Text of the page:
The Dalai Lama leads the Dge-lugs-pa or Yellow Hat Sect of Tibetan Buddhists. The Yellow Hats, who were founded in the late 14th century, restored discipline to monastic life and promoted academic rigor. They minimized the use of magical rites and imposed celibacy and abstinence from meat and alcohol. The Yellow Hats rose to predominance in the 17th century and helped bring about Tibet's unusually large monastic population. Until the Tibetan Uprising of 1959, about one quarter of the populace was in religious orders [source: Encyclopaedia Britannica].
The first Dalai Lama, Gedun Drupa, was born in 1391. He founded the Tashi Lhunpo monastery and wrote books on philosophy. Gedun Drupa and his successor Gedun Gyatso were officially abbots during their lifetimes -- the title of Dalai Lama was not adopted until the 1570s. The Mongolian king Altan Khan conferred the title, meaning "Ocean of Wisdom," on the third successor, Sonam Gyatso. Tibetans also use the name Rgyal-ba Rin-po-che or "Precious Conqueror" to refer to the Dalai Lama [source: Encyclopaedia Britannica].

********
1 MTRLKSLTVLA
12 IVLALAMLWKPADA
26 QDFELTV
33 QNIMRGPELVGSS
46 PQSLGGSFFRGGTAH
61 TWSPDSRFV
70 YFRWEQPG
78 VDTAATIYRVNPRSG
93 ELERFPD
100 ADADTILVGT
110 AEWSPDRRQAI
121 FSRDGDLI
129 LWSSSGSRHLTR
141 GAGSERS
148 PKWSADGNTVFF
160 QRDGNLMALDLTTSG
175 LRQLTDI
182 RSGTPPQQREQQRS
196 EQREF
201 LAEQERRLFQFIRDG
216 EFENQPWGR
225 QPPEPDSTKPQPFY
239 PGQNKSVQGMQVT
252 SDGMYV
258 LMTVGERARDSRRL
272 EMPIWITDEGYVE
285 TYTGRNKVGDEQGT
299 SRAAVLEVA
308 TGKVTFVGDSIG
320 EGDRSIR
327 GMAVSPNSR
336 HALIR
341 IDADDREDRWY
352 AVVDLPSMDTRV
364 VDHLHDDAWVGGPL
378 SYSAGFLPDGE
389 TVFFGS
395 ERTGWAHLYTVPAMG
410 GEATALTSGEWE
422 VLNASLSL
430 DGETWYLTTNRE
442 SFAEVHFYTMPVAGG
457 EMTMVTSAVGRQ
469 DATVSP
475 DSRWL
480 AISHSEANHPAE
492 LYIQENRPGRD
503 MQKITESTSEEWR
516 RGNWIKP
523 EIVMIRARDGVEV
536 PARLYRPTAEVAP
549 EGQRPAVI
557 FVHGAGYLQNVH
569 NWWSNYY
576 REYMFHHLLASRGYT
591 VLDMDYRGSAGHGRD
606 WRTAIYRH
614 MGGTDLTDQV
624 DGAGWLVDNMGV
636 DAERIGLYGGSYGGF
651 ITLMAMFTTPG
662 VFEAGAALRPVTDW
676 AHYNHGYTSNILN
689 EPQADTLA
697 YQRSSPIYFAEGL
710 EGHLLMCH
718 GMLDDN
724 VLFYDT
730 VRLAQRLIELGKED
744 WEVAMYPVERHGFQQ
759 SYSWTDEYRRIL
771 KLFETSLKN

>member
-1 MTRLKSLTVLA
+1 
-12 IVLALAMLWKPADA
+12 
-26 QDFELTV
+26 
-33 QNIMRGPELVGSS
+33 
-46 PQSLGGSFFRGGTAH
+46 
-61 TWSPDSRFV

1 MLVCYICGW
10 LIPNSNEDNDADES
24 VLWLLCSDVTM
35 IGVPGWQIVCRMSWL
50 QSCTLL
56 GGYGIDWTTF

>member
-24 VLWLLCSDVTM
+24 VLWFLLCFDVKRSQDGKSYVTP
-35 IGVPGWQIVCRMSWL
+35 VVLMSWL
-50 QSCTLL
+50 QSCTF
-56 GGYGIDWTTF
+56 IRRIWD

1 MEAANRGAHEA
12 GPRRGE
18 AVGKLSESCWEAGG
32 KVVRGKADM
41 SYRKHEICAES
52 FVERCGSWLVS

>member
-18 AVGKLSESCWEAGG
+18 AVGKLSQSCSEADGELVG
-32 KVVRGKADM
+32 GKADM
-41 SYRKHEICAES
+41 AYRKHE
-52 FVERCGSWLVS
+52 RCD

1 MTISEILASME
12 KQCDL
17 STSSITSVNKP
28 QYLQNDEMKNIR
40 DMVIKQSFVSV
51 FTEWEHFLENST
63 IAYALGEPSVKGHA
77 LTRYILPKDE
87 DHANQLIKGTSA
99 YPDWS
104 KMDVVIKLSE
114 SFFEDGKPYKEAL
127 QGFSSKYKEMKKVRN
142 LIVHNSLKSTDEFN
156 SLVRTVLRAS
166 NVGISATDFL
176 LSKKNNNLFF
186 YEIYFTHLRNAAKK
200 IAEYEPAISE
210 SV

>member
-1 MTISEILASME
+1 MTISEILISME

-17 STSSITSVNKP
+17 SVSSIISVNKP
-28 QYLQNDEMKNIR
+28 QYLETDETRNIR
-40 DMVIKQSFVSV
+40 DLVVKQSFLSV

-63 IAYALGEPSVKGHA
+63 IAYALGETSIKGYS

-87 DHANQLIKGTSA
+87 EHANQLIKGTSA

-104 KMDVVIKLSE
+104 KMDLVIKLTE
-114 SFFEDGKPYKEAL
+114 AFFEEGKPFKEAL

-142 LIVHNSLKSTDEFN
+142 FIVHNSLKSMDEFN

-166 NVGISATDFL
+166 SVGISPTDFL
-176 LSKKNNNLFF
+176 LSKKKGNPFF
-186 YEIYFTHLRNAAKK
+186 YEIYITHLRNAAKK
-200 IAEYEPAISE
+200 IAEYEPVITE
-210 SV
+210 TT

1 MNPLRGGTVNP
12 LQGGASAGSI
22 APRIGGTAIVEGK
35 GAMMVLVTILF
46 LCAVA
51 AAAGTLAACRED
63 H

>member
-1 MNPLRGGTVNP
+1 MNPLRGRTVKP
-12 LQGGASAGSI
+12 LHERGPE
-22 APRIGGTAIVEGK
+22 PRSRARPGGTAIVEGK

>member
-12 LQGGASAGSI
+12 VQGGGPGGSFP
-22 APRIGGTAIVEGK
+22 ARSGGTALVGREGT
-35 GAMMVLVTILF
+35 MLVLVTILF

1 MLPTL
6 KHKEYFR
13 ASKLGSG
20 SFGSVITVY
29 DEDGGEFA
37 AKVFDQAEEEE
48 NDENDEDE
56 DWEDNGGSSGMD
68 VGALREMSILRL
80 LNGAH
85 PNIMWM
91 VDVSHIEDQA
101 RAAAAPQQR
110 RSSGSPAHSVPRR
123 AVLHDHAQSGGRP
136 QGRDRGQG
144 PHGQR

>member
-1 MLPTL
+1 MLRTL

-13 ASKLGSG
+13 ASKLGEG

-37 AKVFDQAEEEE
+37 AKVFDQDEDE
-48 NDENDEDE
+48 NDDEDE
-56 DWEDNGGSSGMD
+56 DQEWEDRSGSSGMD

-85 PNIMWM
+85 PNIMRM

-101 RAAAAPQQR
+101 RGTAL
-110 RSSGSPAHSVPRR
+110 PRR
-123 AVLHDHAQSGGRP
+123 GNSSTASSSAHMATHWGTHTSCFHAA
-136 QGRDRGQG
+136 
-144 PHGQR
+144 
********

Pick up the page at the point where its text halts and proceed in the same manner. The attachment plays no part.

After a string of four rulers who died in their youth, the 13th Dalai Lama, Thupten Gyatso, began to reform Tibet and reassert his position's political power at the beginning of the 20th century. He survived both British and Chinese invasions of Tibet, briefly living in exile in China and later India. During the Chinese Revolution from 1911 to 1912, he took advantage of the dying Manchu dynasty to expel its remaining forces from his country. Tibet became an independent country and remained so until the 1950s. The 13th Dalai Lama also bolstered his country's military, introduced currency and lightened some of the repressive aspects of monastic life.
By the 13th Dalai Lama's death in 1933, Tibet was on the path to modernization. In the next section, we'll learn how the Tibetan government found his successor.